Last Wednesday, Homi K. Bhabha, Professor of English at Harvard, visited Colby as an advocate for the college’s new initiative to develop a humanities center. The proposed center has support from the prestigious Mellon Foundation and, if approved, will launch next year. Bhabha, a postcolonial literary and cultural theorist, participated in a roundtable discussion with students and faculty moderators in the afternoon, and delivered a lecture on the fate of the humanities in the evening.
I have learned from discussions with my professors both within and outside of the classroom that Colby’s interest in starting a humanities center is part of a larger college-wide conversation on the role of humanities disciplines at Colby and beyond. Earlier in the year, for example, Colby hosted Amherst Professor Arthur Zajonc, who is actually a physicist, to present one opinion on the role of the humanities in higher education; his theory supported compassion and sensibility in humanities programs, and hoped that this type of education could lead to civic action. Bhabha’s argument was different and, I’d say, more compelling in its insistence that individuals recognize the centrality of the humanities in college education. On Wednesday, he stated the harsh fact that funding allocated for research in the sciences constitutes 46 times the amount that is allocated to research in the humanities. Bhabha rightfully argued that this discrepancy constitutes a major crisis in the humanities, and that such a crisis is, in fact, representative of a global crisis in civility. That is, because language allows us to both create the content of culture and critique that culture, societies that devalue the humanities risk barbarism.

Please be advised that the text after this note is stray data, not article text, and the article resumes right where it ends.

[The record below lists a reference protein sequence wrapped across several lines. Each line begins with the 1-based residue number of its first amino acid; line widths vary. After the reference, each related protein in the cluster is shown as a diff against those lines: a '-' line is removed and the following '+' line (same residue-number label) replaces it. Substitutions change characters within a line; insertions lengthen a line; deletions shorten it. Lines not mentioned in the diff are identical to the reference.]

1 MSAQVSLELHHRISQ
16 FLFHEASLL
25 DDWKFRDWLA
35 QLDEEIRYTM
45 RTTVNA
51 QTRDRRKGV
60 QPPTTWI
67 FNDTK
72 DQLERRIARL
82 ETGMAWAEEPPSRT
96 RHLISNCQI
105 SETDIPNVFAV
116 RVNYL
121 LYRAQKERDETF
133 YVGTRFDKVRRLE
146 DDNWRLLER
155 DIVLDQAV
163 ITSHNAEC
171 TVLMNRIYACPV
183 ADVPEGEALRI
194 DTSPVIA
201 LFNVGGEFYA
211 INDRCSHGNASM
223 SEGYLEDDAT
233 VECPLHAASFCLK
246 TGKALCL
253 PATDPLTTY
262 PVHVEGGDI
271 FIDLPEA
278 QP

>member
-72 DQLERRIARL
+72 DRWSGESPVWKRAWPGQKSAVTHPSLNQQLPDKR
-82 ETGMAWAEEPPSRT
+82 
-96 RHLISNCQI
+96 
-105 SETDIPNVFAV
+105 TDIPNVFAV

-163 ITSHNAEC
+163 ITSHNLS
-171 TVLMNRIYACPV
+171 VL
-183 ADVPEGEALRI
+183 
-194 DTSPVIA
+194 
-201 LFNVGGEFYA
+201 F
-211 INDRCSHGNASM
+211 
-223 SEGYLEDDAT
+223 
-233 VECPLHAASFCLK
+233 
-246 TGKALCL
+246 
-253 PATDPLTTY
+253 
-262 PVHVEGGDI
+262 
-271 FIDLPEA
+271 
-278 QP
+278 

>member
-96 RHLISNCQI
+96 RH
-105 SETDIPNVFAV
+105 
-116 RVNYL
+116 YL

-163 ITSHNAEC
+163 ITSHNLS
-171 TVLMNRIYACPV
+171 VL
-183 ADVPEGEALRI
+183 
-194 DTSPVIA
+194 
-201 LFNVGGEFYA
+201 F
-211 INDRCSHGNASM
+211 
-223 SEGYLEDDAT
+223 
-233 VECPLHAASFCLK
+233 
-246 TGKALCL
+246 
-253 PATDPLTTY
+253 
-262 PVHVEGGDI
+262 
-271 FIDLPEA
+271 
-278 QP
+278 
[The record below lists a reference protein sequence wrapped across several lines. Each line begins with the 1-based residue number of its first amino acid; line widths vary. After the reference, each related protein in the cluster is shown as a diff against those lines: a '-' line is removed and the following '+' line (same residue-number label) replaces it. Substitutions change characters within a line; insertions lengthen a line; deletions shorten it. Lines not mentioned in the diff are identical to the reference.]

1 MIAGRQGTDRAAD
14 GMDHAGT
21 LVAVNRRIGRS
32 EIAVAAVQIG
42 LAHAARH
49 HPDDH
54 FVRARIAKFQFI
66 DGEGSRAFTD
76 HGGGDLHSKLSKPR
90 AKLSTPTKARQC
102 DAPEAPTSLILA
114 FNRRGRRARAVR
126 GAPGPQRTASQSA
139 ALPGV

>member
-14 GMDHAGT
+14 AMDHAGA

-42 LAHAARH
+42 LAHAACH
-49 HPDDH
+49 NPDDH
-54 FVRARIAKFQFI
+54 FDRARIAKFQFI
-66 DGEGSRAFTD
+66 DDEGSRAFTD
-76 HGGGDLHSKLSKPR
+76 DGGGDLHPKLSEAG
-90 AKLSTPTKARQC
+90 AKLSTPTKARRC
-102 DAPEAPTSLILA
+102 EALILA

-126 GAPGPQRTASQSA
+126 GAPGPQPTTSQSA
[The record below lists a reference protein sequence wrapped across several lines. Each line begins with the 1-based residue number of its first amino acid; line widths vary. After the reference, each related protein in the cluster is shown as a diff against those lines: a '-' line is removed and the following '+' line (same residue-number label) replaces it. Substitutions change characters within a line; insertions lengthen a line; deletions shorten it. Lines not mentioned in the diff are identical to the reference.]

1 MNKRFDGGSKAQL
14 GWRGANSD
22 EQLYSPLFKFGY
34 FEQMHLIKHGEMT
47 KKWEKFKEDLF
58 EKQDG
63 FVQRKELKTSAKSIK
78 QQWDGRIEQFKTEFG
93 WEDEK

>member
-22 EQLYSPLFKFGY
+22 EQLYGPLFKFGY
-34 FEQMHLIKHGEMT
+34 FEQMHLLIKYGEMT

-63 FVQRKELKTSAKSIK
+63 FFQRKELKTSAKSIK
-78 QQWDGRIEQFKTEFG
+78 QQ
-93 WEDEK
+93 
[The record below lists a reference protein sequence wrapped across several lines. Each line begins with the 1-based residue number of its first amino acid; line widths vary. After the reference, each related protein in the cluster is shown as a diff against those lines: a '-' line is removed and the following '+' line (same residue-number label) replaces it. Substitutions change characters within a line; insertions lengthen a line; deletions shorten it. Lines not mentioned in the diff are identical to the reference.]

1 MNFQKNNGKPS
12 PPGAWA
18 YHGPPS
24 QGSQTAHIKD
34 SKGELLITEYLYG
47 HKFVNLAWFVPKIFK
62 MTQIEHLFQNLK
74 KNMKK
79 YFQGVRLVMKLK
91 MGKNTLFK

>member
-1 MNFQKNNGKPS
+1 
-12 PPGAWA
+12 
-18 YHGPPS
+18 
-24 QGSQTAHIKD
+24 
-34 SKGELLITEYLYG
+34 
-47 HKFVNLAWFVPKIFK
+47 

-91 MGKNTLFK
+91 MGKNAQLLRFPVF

Bhabha’s lecture, then, stressed the importance of developing a campus community that both nurtures the humanities and, in classic postcolonial fashion, also considers the widespread benefits that can be wrought if we recognize the position of the humanities as central to our learning, and refuse to let it continue to exist on the periphery. I have not been more excited about any Colby initiative in my multiple semesters here. I look forward to doing all that I can to help make the humanities center and its related programming a success at Colby, and I am confident that Bhabha was correct in his assertion that Colby is the perfect place from which to develop and cultivate such a center and, more generally, humanities programming.